Helping Ruth see the music
Just think about it, you’ve had perfect vision all your life, then things start to go wrong. Slowly at first and nothing to serious, but over time your vision starts to deteriorate. It happens to most of us, those under 40 will find out in due course. We all adapt by using reading glasses from the opticians or varifocals or bifocals or some of us resort to using off the shelf ready readers, or magnifiers. But most people find a solution of sorts.
However, it isn’t that easy if you are a musician who relies on their sight to read and play music for a living. String Bassist Ruth Ker was experiencing these symptoms of presbyopia and it was really beginning to get in the way of her playing. Ruth was becoming very frustrated at not being able to see. A Cellist colleague Fiona Mayo recommended that she contact us at Allegro Optical Opticians. Allegro Optical Opticians are specialist musicians’ opticians based in Meltham, near Holmfirth, Huddersfield and Saddleworth, arguably one of the most musical parts of the country. Ruth and Fiona play together quite often and Fiona had recently got some musicians glasses from us and was delighted with them. Ruth said she had “gone from having brilliant eyesight to completely rubbish”! Ruth explained to us that she plays the double bass and would be interested to get some glasses from us.
Focusing on the music stand and the conductor
So we arranged a consultation with Ruth, does have very good vision with no refractive error for the distance at all. She did, however, struggle to see the music on the music stand. Music for large bass instruments does tend to be fairly large and that had been her saving grace up to now. All bass players tend to have their music stand a good 120cm in front of them so the print needs to be quite large. Ruth was managing by moving the stand away, but there is a limit to how far away you can move it without it interfering with playing.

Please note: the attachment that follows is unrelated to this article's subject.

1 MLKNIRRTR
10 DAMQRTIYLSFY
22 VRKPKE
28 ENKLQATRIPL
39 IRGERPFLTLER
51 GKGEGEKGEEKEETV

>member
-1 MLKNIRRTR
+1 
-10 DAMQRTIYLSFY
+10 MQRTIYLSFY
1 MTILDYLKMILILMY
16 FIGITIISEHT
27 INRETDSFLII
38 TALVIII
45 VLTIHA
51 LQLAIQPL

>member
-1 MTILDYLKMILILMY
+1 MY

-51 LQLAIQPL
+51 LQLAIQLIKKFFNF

Ruth plays with both orchestral groups and Jazz so her working distances are quite varied and this gave us some challenges when designing her lenses. We dispensed Ruth with a pair of adapted multifocal lenses, as even freeform digital varifocals would not have met her positional requirements. Ruth didn’t take to her new lenses straight away, and she is the first to admit that “They took some getting used to”. We’ve had quite a few tweaks and frame adjustments to get them how Ruth liked them and there has been a prolonged period of retraining Ruth’s eyes. Now she has adjusted to wearing glasses Ruth is using them every day and finds they are really helping.
A musician’s opinion
When asked about her glasses Ruth said “I hate having to wear glasses, however, my new glasses are vastly better than anything my usual optician had been able to make for me. Sheryl has been incredibly patient and persistent.” There are a great many Musicians who experience focusing problems. They struggle with all the different distances required of their profession and are unaware that there is a solution to the problem. Many optometrists or opticians either prescribe and dispense single vision lenses for the music stand, leaving everything else blurred. Or they suggest varifocals which often exacerbate the problems due to the narrow corridor, or they recommend office lenses which give a reduced working distance.
Understanding a musician’s visual needs
At Allegro Optical Opticians we understand the many visual requirements placed on different musicians. As a result we prescribe a variety of our own lenses designed specifically to suit their needs. We either adapt existing lens designs or we will create a lens design especially for the client to create a perfect optical solution. We understand the variety of dispensing challenges that practitioners may face when a musician presents in practice, but as musicians ourselves we are able to meet their individual needs perfectly.
If you are a musician who has problems seeing the music give us a call at Allegro Optical Opticians on 01484 907090 for advice or to book a consultation.